IMMIGRATION

Don’t blame travel ban on Iranian cancer doctor being detained, sent back, Border Patrol says

The Iranian cancer researcher who was detained at Boston's Logan International Airport along with his family and sent back to his home country on Tuesday was not a result of President Trump's travel ban, a spokeswoman from U.S. Customs and Border Partol said.

Stephanie Malin, the spokeswoman, said Moshen Dehnavi and his family were detained for “reasons unrelated” to Trump’s executive order. She said the stop was based on information discovered during the agency’s review. She did not elaborate.  

Dehnavi was arriving in the U.S. to start work at a prominent Boston hospital.

Boston Children’s Hospital said in a statement earlier Tuesday that Dehnavi was prevented from entering the country with his wife and three young children despite holding a J-1 visa for visiting scholars.

“Boston Children’s hopes that this situation will be quickly resolved and Dr. Dehnavi and his family will be released and allowed to enter the U.S.,” hospital spokesman Rob Graham said in the statement. “

But Malin noted that visa applicants “bear the burden of proof” to meet all requirements and can be denied entry for a range of reasons, including health-related issues, criminality or security concerns.

The Supreme Court recently ruled the Trump administration could largely enforce its temporary ban on travelers from Iran, Libya, Somalia, Sudan, Syria and Yemen. But the court said the ban can’t block people with a “credible claim of a bona fide relationship with a person or entity in the United States.”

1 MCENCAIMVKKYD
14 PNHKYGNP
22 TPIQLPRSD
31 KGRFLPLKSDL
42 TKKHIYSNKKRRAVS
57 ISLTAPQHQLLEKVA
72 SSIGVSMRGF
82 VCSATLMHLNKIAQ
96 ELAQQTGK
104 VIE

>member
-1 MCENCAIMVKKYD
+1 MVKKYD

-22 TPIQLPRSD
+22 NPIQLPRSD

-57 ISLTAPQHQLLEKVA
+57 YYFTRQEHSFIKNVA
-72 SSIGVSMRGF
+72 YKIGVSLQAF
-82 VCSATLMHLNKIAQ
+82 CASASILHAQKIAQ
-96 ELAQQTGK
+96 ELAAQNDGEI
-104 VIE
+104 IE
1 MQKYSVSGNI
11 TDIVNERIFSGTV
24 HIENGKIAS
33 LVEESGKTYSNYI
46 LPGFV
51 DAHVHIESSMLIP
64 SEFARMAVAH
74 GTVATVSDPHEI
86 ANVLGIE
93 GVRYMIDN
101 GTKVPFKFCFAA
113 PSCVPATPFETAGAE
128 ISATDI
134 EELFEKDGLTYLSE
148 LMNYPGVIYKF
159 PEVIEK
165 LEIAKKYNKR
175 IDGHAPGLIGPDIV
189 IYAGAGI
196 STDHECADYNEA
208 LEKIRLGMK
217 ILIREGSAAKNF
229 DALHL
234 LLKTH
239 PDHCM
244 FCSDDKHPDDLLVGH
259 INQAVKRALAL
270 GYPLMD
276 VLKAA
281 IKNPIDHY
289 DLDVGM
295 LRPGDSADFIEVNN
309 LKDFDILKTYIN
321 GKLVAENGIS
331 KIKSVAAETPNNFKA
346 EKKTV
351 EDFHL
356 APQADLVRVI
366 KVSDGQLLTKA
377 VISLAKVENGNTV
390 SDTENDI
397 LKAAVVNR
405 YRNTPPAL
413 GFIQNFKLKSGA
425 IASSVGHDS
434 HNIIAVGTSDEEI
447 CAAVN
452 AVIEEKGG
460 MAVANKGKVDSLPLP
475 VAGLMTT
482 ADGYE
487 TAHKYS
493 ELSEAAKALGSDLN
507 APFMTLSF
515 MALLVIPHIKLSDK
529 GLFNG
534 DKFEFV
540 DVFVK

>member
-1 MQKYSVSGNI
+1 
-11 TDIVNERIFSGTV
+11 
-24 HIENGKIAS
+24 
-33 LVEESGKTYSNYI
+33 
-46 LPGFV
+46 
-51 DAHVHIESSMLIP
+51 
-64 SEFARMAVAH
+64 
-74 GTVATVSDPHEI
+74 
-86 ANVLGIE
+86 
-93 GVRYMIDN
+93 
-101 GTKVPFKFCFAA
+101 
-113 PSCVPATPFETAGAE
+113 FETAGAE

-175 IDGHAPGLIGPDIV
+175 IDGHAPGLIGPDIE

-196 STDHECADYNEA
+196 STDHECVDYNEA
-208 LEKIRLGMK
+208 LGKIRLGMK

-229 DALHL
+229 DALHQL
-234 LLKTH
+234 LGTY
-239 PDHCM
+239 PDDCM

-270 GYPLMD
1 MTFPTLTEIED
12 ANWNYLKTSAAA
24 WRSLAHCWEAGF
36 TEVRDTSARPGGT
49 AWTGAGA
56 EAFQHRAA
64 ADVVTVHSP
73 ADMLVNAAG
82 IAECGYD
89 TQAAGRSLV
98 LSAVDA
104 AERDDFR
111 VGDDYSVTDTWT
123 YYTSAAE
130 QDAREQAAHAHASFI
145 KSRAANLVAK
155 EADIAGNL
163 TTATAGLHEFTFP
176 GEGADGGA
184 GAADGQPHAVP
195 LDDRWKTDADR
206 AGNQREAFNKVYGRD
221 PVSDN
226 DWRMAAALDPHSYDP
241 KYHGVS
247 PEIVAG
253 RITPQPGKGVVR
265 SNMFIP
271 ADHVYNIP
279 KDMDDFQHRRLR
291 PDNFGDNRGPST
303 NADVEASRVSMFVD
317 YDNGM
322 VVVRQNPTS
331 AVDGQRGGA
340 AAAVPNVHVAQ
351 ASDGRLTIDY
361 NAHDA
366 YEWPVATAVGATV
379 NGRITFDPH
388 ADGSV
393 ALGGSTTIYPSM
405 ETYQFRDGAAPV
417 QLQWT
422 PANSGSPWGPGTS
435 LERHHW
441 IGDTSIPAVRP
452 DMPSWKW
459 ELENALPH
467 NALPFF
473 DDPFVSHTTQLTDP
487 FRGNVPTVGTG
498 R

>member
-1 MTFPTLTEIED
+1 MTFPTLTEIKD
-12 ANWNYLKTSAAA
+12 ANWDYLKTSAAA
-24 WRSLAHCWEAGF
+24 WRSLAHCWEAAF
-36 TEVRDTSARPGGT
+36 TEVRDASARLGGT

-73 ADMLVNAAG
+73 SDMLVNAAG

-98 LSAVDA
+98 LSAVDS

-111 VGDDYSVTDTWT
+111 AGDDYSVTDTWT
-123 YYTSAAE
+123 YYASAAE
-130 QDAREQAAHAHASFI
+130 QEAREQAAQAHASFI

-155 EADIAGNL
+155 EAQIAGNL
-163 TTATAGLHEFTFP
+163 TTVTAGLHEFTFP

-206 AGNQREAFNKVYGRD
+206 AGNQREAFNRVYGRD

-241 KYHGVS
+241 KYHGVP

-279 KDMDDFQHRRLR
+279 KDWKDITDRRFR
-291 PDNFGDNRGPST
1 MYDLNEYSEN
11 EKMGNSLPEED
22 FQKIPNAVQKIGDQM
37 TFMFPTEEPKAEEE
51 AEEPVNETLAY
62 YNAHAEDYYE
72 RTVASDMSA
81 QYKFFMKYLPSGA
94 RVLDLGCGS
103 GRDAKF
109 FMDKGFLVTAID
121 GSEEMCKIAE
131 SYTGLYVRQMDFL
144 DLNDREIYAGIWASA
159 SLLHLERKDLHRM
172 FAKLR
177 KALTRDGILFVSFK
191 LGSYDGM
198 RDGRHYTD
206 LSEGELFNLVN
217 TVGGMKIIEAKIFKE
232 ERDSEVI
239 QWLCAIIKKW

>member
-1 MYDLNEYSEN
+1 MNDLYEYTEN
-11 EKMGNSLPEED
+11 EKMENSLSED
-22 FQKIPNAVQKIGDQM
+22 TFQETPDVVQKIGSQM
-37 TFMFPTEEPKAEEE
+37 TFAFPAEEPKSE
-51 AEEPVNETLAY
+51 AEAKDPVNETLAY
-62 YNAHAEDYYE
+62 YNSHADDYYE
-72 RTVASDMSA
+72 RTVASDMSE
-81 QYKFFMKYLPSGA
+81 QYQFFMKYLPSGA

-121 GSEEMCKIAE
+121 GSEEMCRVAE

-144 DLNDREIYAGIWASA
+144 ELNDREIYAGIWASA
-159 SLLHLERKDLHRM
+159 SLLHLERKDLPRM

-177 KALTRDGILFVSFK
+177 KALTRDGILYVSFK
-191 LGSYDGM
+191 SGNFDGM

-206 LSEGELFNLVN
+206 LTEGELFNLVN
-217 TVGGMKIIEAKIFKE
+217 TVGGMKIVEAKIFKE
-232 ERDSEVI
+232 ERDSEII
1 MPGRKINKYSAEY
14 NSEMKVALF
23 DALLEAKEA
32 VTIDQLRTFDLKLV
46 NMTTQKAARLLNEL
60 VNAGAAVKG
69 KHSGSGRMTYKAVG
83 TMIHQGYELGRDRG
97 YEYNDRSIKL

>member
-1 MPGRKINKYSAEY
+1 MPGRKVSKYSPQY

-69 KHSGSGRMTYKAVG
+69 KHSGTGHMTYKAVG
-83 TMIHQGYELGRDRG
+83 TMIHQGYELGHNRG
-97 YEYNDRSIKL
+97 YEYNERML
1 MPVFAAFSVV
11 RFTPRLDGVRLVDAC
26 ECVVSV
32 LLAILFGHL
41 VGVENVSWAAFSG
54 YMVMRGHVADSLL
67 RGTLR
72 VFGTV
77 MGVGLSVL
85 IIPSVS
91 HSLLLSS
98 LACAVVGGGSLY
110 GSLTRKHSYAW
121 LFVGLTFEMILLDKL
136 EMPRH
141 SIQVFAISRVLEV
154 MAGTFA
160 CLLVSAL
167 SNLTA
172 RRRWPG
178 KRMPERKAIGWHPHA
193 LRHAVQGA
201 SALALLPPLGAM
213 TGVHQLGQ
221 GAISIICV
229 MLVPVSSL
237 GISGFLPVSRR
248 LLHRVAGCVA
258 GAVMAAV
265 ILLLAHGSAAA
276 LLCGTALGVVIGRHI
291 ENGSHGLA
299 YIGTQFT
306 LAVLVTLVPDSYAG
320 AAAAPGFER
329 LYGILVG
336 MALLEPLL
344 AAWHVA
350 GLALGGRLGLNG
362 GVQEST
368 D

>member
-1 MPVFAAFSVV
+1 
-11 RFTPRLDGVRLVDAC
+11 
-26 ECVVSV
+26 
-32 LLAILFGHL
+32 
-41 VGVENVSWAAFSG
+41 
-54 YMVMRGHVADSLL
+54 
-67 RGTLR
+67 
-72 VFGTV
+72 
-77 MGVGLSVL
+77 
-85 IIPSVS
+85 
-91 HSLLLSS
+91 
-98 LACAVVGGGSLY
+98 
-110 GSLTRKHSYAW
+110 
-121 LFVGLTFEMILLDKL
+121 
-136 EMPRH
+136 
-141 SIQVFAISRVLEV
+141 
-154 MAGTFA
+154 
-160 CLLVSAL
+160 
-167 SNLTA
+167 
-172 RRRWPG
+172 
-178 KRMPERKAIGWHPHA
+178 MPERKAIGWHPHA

Some advocacy groups, including the American Civil Liberties Union and the National Iranian American Council, suggested the detention might be a violation of the Supreme Court order.

“The family is very worried,” said Shayan Modarres, a lawyer for the D.C.-based council, which has been in contact with the family. “If it is a minor paperwork issue, then something needs to be told to the family so they can resolve it.”

At the very least, the incident shows how the administration’s political priorities are leading to “overzealous enforcement” of immigration laws, said Gregory Romanovsky, chair of the New England chapter of the American Immigration Lawyer’s Association.

“Exercising discretion is not what they’re comfortable doing anymore, especially if they’re dealing with someone from one of the six banned countries,” he said of local customs officials. “The travel ban and the whole anti-immigrant mood coming from the very top of this administration certainly affects their ability.”

Boston Mayor Marty Walsh, a Democrat, told reporters he was waiting to hear more about the Dehnavis’ circumstances, but also suggested the case was an example of concerns with the travel ban.

“Many people, doctors and nurses and people who are students working in the world-class institutions that we have are going to be boxed out or left out of the country,” he said.

The Associated Press contributed to this report